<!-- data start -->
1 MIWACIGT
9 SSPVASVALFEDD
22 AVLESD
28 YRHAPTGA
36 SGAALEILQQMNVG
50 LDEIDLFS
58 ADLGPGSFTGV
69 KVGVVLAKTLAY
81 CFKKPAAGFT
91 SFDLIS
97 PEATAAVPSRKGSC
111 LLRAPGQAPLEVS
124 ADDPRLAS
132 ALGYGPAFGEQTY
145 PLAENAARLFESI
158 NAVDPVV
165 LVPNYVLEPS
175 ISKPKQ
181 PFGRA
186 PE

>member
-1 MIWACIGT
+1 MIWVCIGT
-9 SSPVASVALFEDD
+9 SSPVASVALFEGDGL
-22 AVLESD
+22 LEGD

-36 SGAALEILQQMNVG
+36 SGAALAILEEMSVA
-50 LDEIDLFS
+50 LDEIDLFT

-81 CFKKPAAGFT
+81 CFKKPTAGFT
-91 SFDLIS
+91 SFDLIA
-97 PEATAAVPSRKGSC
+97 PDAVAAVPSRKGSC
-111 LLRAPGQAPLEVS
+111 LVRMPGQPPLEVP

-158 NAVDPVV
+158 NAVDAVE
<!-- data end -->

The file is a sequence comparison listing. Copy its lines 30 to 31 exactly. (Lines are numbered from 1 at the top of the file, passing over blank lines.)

-50 LDEIDLFS
+50 LDEIDLFT